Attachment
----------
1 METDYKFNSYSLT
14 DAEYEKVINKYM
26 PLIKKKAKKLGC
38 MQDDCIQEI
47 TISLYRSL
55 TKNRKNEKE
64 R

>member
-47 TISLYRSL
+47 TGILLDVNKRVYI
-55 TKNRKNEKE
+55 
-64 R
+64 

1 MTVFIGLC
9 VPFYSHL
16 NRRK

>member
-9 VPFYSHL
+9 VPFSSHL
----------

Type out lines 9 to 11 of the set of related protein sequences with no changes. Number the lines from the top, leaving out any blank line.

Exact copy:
-47 TISLYRSL
+47 TGILLDVNKRVYI
-55 TKNRKNEKE